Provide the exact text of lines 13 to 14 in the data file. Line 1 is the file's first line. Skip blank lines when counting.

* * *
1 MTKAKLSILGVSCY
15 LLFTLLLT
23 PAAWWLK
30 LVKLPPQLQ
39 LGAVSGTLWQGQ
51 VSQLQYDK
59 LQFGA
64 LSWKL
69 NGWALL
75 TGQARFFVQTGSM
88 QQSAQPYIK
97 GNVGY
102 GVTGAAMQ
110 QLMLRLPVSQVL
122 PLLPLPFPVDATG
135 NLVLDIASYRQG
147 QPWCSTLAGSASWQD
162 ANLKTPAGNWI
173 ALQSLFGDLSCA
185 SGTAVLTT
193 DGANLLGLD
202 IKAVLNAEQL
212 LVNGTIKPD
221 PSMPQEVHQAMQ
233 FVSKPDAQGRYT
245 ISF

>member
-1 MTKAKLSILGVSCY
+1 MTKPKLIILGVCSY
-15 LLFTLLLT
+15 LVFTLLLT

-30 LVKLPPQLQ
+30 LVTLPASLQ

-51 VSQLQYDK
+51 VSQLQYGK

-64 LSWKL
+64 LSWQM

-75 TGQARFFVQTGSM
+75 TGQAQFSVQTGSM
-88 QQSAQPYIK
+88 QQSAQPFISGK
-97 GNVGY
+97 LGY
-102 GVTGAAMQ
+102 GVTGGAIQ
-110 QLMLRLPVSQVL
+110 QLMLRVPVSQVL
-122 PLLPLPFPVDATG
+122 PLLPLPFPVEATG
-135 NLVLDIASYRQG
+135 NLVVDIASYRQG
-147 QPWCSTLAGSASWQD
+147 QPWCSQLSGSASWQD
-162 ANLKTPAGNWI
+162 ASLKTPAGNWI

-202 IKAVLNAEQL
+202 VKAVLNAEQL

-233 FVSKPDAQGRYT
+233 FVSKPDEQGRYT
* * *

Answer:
102 GVTGAAMQ
110 QLMLRLPVSQVL